Bill against genital mutilation raises concern
ST. PAUL — Some members of Minnesota’s immigrant and refugee communities are opposing legislation that would impose stiff penalties on parents involved in female genital mutilation, slowing the bill’s momentum.
Nonprofit organization Isuroon, the Council for Minnesotans of African Heritage and other groups say the legislation carries overly harsh punishment and unintended consequences, the Star Tribune reported. They’re calling for a less punitive approach focused on educating parents.
The bill makes it a felony for parents to subject their daughters to genital mutilation. It calls for loss of custody and prison sentences between five and 20 years, depending on the extent of the injuries. It also would increase the penalties for those who perform the procedure, which has been illegal since the 1990s.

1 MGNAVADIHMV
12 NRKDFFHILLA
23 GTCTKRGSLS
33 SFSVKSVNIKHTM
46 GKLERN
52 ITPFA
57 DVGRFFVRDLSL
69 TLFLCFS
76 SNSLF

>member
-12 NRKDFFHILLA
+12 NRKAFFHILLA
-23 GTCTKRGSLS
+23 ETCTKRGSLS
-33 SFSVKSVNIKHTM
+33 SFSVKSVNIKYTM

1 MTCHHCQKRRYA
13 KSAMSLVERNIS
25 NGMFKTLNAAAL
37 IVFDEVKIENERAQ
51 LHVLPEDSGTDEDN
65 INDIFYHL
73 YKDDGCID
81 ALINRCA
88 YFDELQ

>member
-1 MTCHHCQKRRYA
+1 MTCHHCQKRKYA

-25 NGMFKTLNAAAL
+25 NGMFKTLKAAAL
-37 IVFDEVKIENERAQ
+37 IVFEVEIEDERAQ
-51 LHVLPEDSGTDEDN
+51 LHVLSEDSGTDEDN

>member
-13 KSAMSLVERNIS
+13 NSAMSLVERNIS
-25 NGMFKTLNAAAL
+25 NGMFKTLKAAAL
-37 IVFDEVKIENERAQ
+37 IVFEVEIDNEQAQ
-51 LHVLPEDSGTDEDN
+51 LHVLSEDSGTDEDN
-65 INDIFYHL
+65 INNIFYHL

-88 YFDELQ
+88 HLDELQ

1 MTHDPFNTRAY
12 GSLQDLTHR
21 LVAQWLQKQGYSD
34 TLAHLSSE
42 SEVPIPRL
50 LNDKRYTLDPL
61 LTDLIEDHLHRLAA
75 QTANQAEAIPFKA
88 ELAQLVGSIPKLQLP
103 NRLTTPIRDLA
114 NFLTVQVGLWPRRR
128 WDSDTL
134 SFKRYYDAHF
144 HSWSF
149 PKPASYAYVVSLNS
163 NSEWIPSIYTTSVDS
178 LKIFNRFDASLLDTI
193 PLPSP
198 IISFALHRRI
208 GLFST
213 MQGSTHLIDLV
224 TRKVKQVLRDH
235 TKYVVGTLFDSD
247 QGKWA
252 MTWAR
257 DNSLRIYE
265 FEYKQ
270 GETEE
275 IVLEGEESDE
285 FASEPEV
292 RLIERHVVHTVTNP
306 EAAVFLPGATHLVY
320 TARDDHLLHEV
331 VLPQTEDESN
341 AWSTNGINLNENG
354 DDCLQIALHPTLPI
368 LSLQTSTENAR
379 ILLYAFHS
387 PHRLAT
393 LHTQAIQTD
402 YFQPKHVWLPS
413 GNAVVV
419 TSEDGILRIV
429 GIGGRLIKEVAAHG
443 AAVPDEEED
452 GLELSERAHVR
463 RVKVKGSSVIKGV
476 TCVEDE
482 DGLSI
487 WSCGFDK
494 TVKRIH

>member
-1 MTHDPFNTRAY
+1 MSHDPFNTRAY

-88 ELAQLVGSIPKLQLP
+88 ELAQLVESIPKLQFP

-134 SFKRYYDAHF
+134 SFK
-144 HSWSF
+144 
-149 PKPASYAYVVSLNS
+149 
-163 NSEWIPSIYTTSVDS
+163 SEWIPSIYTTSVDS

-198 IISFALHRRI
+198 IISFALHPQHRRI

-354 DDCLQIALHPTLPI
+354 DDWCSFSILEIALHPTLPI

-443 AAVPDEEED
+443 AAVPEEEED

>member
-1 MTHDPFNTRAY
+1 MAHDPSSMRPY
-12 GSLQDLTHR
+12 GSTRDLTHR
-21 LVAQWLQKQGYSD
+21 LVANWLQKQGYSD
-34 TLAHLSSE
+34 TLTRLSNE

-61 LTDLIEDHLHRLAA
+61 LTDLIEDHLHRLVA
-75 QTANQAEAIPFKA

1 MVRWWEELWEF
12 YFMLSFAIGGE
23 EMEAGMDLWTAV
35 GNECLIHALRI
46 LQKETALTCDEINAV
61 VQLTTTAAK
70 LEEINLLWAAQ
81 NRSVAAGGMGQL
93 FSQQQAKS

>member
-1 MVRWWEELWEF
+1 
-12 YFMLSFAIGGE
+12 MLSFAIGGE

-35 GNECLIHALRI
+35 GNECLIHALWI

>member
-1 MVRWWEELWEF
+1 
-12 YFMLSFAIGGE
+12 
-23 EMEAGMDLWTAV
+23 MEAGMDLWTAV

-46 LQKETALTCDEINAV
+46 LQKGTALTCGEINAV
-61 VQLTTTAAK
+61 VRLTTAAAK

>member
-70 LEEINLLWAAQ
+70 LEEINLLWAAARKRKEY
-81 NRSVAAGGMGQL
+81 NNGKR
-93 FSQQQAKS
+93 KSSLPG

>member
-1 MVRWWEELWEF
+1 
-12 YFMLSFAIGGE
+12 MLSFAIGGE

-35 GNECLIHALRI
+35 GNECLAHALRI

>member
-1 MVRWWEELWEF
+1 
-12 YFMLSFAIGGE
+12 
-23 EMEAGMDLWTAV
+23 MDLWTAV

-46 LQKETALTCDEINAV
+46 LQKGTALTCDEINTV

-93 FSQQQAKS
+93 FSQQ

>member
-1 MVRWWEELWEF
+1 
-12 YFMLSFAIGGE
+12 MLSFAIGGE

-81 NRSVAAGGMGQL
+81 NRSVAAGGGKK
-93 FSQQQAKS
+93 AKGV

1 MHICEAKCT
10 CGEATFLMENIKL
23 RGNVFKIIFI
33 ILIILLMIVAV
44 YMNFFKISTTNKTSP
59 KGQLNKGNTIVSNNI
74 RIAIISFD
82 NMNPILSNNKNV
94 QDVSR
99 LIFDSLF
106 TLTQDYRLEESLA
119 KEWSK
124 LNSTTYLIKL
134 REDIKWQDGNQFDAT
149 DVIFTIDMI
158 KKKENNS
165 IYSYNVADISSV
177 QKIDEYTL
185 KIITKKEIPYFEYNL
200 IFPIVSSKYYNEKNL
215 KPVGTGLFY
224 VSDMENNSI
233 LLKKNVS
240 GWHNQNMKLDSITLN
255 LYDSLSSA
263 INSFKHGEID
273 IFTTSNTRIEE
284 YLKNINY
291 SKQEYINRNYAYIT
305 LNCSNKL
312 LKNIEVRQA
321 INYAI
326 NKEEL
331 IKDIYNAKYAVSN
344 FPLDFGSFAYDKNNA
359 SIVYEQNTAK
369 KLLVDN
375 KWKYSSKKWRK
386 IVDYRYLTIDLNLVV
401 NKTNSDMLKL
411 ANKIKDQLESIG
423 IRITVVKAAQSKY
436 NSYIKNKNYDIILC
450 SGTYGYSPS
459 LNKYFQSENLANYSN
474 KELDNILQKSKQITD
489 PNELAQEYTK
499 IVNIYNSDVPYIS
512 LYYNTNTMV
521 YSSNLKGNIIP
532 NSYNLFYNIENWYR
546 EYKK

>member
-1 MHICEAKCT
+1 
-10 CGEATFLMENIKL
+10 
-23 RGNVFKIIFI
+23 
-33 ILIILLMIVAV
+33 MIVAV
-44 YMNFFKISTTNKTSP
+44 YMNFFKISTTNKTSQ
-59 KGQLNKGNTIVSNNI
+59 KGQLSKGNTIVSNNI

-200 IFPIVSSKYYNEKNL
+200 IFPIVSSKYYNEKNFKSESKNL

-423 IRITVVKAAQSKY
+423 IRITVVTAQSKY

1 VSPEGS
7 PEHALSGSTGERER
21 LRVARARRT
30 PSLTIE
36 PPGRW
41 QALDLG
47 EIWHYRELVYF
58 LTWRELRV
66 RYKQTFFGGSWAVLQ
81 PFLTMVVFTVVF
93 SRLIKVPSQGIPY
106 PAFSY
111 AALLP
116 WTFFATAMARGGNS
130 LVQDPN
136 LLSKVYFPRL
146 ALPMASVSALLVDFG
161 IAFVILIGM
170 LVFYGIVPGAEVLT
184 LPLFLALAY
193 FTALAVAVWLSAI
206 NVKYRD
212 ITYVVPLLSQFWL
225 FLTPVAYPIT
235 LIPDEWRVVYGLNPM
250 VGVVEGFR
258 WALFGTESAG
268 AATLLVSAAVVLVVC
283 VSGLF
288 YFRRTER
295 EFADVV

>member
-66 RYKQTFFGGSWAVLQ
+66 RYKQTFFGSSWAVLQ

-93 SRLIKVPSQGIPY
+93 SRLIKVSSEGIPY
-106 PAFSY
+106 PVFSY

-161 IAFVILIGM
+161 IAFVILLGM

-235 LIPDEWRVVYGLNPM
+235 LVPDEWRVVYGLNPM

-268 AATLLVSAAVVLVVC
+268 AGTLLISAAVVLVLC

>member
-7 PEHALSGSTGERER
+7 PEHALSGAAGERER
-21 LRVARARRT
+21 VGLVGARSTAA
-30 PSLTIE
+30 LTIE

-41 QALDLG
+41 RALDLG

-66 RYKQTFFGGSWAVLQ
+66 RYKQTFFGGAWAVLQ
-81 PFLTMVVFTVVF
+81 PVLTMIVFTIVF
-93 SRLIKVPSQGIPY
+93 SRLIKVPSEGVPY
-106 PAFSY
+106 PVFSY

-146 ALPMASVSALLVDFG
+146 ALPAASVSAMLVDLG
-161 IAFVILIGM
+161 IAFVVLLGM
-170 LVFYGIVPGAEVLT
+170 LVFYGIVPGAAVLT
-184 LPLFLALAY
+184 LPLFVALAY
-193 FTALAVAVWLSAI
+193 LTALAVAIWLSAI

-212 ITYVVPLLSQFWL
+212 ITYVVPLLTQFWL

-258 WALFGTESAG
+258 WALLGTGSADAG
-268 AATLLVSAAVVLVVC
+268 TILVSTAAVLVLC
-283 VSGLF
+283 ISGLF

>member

ST. PAUL — Minnesota’s Republican legislative leaders and Democratic Gov. Mark Dayton have resumed negotiations aimed at settling the state... read more